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Old 07-24-2007, 12:11 PM   #16
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One thing to consider when temp gun shopping.....Over the years I've either lost or had 2 temp guns grow legs and walk off my pit table. I prefer to think it was just some stupid ass who grabbed it and forgot to return it rather than someone who set out to snag one from some overly trusting soul leaving their space unattended. In addition, I've gone through several more due to them being dropped, soaked with fuel, etc,etc. The last one I replaced because I forget it and it sat in direct sunlight all day, turning the LCD black.

I bought my first cheapie because I couldn't afford an exergen, I bought the rest of my cheapies because I didn't want to spend $250+ only to have it come up missing or broken.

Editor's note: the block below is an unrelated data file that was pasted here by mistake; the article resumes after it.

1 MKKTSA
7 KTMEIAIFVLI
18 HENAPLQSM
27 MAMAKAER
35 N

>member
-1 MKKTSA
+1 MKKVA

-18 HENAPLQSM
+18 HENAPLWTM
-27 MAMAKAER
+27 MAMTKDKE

It's easy to get distracted or caught up in a frenzy on race day, and temp guns have not been the only casualty of my addiction.
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Old 07-24-2007, 12:57 PM   #17
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Ya, thats true, I'll have to factor that in...

But, an Exergen-specific question: how far down the head do you shove that cone thing?

Thx.
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Old 07-24-2007, 01:50 PM   #18
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Okay so here goes..
First off I am sorry to ramble but this post just brings me to a question of Why? I guess basically I just cant understand why you should want or need a tool of such nature. ( I understand the need to temp,, ) but when does it become so critical to know that my tool ( an exergen standard $70 jobby ) is less accurate by 7 * than said other temp gun at 2 inches?